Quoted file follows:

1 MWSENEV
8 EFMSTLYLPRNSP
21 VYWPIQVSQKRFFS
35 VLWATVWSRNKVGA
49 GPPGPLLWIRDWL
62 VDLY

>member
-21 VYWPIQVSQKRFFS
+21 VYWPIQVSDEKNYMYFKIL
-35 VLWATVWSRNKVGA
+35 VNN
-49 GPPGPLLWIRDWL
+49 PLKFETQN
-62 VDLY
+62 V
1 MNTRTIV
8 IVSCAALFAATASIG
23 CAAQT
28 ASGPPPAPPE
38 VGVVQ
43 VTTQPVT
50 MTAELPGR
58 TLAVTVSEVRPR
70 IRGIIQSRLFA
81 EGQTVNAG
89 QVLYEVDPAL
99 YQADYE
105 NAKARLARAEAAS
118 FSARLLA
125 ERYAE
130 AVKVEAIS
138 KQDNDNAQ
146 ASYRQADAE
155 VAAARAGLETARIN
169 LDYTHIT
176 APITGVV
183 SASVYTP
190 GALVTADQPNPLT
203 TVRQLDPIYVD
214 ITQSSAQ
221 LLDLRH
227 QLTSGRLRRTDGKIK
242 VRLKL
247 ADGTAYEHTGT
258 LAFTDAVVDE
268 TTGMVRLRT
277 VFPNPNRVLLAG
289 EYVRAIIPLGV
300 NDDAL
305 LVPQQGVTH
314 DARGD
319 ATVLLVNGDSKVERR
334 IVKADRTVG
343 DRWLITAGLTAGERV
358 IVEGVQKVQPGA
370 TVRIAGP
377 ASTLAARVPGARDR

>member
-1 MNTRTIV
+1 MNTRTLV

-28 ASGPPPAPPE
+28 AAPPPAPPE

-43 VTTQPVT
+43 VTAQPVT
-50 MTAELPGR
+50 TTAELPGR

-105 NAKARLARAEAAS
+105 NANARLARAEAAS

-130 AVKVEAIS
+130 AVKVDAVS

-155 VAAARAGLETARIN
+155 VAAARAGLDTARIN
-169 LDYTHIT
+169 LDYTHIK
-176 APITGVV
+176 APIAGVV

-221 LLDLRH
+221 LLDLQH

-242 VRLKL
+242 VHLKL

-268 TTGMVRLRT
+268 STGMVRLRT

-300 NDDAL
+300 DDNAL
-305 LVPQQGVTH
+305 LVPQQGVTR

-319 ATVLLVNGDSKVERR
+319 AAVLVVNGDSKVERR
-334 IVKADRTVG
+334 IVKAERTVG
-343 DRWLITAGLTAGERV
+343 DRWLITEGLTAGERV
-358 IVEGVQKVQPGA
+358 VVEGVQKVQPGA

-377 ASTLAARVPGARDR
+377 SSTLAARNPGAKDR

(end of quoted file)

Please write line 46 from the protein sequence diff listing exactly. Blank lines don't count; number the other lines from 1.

268 TTGMVRLRT